While life in Victorian England changed dramatically during the industrial revolution, the biggest social change was felt in the cities. Thousands of citizens left the rural life and came to the large metropolises for the guaranteed jobs which manufacturing offered.
This influx of people into the city centers made for rapid growth and prosperity.
However, there was also a very negative aspect as the crowds of workers had to be accommodated and cared for in a system which was not prepared to do so.
Tenement buildings were quickly built in Victorian London for factory workers and their families. Large houses were turned into flats.
The cost of rent was extremely high, especially when a worker wanted to live within walking distance of his place of employment.
Conditions were often cramped as many members of a single family would live in one room. Many landlords were indifferent to the appalling conditions their tenents were living in and with housing so difficult to find, few tenants made a fuss.
Running water, sanitation facilities, even cooking arrangements were rough-shod at best. With tenements consisting of many floors, Victorian Londoners lived cheek-by-jowl with their neighbors. Disputes were commonplace, and often caused by drunkenness.
Wealthier families were able to enjoy single homes which often featured bay windows, running water, and even electricity.
Jack the Ripper immediately comes to mind when crime is mentioned. However, he was more the exception than the rule.
Petty crimes, such as pick-pocketing and food-snatching, were a regular occurrence, but assault was not the norm. Violent crime (read that as crimes shedding a lot of blood) were very unusual.
Doing a person in by poison was popular. Dr. Hawley Crippen is perhaps the most famous user of poison, although Dr. Thomas Cream had his share of press.
When the Metropolitan Police was organized in 1829, 'bobbies' were a common sight on the city streets. The old palace which was used by the Scots, Scotland Yard, became their headquarters.
With the increase of people in the city, Victorian London began to build public facilities. The ease of transportation was helped with the construction of "The Tube" in 1863. Tower Bridge became a reality in 1894.
Public squares were offered for pleasure, and for privacy to homeowners. The present Trafalgar Square was completed in 1845, after moving the royal stables elsewhere. Grosvenor Square, originally built to only be enjoyed by homeowners in the area, was improved and is now a public park.
The Royal Albert Hall began to offer music in 1871. Buckingham Palace became the monarch's main London residence while Victoria was on the throne.
In the early part of Victoria's reign, shopping (for the better off at least) was more a matter of getting into your carriage, arriving at the store front, and having the proprietor come to you. Along with him would come samples of what he had to sell, and transactions were done on the curb-side.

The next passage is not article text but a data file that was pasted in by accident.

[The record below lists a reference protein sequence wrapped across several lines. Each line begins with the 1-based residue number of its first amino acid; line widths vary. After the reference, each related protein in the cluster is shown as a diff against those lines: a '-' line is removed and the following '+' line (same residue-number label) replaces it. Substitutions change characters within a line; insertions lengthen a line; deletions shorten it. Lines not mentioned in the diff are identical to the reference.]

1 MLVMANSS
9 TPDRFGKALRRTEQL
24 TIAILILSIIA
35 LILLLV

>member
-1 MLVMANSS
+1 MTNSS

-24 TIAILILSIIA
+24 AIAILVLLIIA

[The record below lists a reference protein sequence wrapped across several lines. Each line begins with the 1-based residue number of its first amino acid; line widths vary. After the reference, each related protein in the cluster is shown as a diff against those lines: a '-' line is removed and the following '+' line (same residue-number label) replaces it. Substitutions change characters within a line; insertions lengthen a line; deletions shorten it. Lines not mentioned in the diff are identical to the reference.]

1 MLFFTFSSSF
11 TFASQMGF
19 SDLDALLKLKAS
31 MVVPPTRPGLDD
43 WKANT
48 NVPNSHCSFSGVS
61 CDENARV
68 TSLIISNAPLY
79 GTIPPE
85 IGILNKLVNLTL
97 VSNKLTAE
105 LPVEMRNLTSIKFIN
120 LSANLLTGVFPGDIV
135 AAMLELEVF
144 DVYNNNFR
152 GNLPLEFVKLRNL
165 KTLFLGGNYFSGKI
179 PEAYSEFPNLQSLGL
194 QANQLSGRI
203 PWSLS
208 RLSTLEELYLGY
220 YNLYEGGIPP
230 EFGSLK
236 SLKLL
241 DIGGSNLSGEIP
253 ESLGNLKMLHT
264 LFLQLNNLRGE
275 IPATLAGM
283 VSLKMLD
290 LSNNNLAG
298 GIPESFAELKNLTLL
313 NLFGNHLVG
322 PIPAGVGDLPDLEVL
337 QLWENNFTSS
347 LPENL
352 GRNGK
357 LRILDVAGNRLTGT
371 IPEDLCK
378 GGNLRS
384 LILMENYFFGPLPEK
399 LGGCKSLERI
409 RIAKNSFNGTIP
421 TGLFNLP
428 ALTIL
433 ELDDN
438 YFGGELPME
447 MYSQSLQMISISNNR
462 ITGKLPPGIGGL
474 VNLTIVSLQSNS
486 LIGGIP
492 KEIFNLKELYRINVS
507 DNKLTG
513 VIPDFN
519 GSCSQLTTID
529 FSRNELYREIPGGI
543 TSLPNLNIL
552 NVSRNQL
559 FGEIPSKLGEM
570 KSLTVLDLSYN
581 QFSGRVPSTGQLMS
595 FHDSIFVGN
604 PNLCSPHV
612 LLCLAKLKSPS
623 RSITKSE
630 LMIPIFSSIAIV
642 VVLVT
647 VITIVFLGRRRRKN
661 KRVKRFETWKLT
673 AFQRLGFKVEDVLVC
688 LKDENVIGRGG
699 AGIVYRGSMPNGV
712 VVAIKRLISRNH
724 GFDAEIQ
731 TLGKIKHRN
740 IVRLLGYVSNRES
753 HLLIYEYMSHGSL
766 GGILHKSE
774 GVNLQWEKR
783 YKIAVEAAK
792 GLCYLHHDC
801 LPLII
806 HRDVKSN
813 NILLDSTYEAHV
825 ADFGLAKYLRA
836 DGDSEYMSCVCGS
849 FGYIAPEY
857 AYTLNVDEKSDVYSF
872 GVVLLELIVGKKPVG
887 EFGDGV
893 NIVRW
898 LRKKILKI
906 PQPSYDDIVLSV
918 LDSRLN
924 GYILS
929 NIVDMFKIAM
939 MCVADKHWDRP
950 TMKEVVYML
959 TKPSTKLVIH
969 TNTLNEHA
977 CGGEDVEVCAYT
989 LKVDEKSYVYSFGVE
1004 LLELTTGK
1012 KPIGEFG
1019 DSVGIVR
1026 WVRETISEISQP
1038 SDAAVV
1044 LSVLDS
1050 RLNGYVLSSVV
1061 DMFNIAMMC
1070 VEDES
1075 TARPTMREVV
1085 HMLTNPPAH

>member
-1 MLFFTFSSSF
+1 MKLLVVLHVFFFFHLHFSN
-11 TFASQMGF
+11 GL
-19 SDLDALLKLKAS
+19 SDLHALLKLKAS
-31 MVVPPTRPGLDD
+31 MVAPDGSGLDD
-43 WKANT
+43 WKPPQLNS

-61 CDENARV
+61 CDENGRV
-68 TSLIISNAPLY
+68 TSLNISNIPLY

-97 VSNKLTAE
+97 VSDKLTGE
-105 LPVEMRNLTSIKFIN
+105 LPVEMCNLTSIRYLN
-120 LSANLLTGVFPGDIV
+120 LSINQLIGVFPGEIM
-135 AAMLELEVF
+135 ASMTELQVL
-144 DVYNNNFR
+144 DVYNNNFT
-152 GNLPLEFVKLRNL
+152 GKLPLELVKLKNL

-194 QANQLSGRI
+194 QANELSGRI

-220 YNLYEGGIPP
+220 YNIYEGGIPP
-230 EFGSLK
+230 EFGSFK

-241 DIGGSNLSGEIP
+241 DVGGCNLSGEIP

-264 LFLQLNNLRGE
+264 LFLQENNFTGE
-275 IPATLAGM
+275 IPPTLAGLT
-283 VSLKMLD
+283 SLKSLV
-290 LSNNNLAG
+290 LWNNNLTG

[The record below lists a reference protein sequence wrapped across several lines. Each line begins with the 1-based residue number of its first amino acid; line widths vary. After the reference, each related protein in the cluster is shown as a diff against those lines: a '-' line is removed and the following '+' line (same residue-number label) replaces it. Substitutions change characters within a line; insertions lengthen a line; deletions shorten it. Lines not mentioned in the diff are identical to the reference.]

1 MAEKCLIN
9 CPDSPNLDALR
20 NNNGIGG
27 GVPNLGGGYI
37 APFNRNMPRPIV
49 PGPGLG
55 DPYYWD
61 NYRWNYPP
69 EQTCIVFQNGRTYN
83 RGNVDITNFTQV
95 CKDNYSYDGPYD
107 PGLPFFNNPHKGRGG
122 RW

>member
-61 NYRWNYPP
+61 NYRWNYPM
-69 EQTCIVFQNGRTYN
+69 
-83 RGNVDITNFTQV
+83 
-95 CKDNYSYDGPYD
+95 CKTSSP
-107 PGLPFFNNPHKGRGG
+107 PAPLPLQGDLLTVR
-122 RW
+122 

Victorian London food shopping was handled in the same fashion, although the baker or butcher would brings his food to the servants entrance of the home. From there, the housekeeper or cook would make the purchase.
By the mid 1800's, the idea of "Department Stores" took hold. Spending a day inside a shop, instead of outside on the curb, enabled a person to see more articles for sale. Wares were beginning to be displayed in shop windows, enticing the would-be purchaser to come through the front door.
The Great Exhibition of 1851
Under the auspices of Prince Albert, England hosted a grand 'world's fair'. Showcased were goods not only made in England, but from other parts of the globe.
Housed in the Crystal Palace (which burned to the ground in 1936), over 13, 000 exhibits were available for viewing - from an envelope machine to kitchen appliances. Visitors were able to enjoy flower shows, dog and cat shows, and even a motor car display.
With the profits the six month Great Exhibition produced, land was purchased in Kensington. The Science Museum and the Victoria and Albert Museum owe their existence to Prince Albert's idea of showing the world what England could produce.
The General Atmosphere of Victorian London
With the combination of sewage, coal fires, and unwashed bodies, the odor of London was horrendous. Both the rich and the poor had to contend with the evil air around the city.
Even the Royal Family was not immune to the smells and at one time was forced to cancel a water excursion due to raw sewage being dumped into the Thames.
Joseph Bazalgette is to be thanked for building miles of piping to direct sewage away from Victorian London. However, London streets were still filled with manure from horses.
Every surface was coated with soot from the use of coal. New buildings being constructed of Portland stone didn't stay pristine for long. The air people breathed was often foggy with the smoke from coal fires.
Adding to the confusion, until the mid 1800's, cattle were driven through the streets of Victorian London, to and from the slaughter-houses that could be found in Smithfield.
Article by "Tudor Rose"